“In fact, I’m talking to you from Las Vegas right now, where I am attending a conference for the concrete industry,” says Sedlmayr. This highlights the startup’s target user base and the region where it is currently focusing its business development.

One of the main issues Instagrid is addressing is the environmental impact of legacy generators. These generators are expensive, loud, and harmful to the environment, making organizations seek alternative solutions for powering their operations.

There are currently thousands of existing legacy generators in use worldwide, with about 50 million combustible engines in the market. One market study has also found around 11,000 fuel-powered generators in use by humanitarian aid organizations alone.

“According to our conservative estimates, humanitarian agencies spend over $100 million annually on fuel and emit nearly 200,000 tonnes of CO2,” the study states. It also suggests another alternative for powering these generators: solar energy systems, which is another option available in the market that Instagrid could potentially adopt.

In addition to the environmental aspect, Instagrid also addresses the issue of controlability. As “dumb” machines that simply require filling up and running, these generators can be challenging to manage and control. With Instagrid’s software, organizations can easily monitor their batteries remotely and understand where power is needed, where it can be shut down, and how much power is left.

TVG, a tech investor, was particularly drawn to Instagrid’s unique software approach. “We were impressed by Instagrid’s use of software to improve battery performance. After discussing their technology with other companies in our portfolio, we recognized the need for a portable battery solution for professional use,” says Avid Larizadeh-Duggan, European MD at TVG. “Through our real estate and infrastructure investments, we realized that thousands of generators are being used in the field, and these come with major drawbacks in terms of cost, safety, and environmental impact. Instagrid solves this problem through its proprietary power electronics and software, which ensure unparalleled peak power to power anything with a plug.”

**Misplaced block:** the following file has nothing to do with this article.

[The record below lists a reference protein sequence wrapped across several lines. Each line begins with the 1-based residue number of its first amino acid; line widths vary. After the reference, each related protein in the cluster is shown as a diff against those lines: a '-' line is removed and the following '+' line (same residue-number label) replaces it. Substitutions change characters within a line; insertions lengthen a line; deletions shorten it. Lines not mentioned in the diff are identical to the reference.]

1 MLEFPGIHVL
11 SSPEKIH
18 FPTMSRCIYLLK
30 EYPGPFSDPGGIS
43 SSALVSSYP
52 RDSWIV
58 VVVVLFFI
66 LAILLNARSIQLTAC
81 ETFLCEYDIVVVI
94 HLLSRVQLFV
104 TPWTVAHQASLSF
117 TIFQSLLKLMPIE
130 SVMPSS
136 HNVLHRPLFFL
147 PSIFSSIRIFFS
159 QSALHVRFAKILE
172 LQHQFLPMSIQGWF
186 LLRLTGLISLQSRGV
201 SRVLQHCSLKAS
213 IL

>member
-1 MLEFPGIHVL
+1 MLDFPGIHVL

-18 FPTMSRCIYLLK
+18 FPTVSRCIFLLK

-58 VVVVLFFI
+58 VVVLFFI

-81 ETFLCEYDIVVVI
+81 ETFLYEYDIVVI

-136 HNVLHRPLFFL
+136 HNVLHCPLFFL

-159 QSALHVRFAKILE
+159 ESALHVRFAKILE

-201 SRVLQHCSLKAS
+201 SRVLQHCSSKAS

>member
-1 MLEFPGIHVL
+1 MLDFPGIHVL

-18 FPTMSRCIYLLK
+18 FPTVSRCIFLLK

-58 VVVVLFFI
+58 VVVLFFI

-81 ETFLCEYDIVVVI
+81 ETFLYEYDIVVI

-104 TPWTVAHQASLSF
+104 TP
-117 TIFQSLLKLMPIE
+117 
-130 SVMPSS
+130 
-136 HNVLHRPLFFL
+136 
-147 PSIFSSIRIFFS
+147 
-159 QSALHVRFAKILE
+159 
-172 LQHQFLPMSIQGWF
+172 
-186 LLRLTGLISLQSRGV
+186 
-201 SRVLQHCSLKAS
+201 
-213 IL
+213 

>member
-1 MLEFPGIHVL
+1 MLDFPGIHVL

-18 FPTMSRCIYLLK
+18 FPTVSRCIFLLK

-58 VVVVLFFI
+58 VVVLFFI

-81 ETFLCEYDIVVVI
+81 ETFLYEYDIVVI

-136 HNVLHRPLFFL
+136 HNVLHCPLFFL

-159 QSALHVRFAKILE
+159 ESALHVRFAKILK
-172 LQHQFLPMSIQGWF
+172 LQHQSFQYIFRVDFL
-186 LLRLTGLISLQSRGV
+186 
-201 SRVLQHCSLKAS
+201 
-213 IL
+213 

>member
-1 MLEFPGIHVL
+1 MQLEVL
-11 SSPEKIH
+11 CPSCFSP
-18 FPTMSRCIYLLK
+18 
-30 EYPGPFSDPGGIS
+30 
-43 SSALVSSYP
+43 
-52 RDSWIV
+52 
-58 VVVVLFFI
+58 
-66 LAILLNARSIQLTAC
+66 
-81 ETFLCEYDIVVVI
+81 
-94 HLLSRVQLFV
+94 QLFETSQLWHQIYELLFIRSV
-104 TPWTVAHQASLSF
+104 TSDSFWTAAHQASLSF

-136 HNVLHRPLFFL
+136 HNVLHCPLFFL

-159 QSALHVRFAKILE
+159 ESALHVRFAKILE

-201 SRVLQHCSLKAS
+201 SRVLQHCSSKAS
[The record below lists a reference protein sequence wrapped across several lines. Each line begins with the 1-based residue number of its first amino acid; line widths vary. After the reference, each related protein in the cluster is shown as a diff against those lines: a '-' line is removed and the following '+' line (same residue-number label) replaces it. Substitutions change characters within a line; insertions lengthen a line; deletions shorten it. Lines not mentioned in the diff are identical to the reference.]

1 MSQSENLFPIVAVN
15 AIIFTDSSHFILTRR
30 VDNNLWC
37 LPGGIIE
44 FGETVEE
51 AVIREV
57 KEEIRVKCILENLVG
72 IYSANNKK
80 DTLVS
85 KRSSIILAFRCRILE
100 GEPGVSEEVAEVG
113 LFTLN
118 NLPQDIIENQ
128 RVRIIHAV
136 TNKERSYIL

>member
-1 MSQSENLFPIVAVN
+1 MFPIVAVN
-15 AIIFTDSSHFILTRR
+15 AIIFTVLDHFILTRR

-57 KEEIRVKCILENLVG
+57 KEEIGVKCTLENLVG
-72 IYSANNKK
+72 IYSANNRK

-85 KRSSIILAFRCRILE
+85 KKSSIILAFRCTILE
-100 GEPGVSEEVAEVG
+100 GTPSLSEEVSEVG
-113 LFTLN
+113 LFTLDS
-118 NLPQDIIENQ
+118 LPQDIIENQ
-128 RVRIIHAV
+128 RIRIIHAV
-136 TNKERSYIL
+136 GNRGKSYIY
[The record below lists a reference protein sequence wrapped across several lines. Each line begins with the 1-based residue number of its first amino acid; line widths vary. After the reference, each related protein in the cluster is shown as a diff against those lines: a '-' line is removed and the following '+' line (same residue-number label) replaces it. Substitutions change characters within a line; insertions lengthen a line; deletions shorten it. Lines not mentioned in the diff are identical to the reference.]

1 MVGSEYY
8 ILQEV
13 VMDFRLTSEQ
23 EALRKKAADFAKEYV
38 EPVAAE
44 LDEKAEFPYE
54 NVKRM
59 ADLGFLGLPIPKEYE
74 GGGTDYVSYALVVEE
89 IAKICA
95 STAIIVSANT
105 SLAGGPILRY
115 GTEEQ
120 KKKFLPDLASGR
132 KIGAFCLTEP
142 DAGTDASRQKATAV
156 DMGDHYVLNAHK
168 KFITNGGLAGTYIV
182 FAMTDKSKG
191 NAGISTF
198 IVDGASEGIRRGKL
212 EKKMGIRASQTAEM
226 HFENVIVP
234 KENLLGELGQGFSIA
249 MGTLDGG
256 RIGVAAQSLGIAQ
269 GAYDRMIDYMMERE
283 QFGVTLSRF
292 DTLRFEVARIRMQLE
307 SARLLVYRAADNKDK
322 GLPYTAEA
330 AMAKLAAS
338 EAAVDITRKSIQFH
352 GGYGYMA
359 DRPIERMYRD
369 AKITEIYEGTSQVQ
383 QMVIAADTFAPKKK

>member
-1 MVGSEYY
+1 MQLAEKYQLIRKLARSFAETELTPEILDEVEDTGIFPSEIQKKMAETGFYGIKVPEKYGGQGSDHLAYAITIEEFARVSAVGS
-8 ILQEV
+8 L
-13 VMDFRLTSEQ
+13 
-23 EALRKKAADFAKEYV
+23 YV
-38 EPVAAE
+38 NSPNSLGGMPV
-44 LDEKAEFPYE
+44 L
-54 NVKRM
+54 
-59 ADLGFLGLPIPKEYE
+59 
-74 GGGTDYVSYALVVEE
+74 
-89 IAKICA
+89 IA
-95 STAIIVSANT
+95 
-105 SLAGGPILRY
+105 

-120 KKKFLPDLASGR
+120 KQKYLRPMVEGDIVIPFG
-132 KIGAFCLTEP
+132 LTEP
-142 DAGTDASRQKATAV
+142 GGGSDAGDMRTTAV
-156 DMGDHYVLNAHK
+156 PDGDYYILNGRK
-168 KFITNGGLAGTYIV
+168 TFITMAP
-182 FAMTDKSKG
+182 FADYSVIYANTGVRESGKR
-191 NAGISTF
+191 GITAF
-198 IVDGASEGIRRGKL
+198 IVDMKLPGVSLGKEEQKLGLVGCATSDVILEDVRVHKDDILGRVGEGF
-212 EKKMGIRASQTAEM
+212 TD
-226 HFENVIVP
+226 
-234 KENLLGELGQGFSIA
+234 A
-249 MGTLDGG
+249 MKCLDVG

With the increasing reliance on software and cloud access, the future of battery development and improvement seems promising. For instance, research at a university in the UK has found a way to better understand the health of batteries in portable devices, potentially leading to even more efficient solutions.

However, this also brings about potential risks, such as hacking and security breaches. Sedlmayr assures that Instagrid has robust security measures in place and has not experienced any hacking attempts so far. But with its growth, the threat could potentially increase, making it a crucial aspect to address in the future.

Larizadeh-Duggan also outlines areas of opportunity for Instagrid, including developing more accessories to enhance monitoring in the cloud, such as tracking emissions and energy usage analytics. The company also aims to improve its energy management algorithms, specifically focusing on “three-phase power and uninterruptable power supply for specialized use cases.” Moreover, additional hardware developments are also on the horizon.

While the current focus is on lithium ion batteries, Sedlmayr states that the company is open to working with other battery designs as they emerge, as Instagrid is “material agnostic.”

Avatar photo
Dylan Williams

Dylan Williams is a multimedia storyteller with a background in video production and graphic design. He has a knack for finding and sharing unique and visually striking stories from around the world.

Articles: 598

Leave a Reply

Your email address will not be published. Required fields are marked *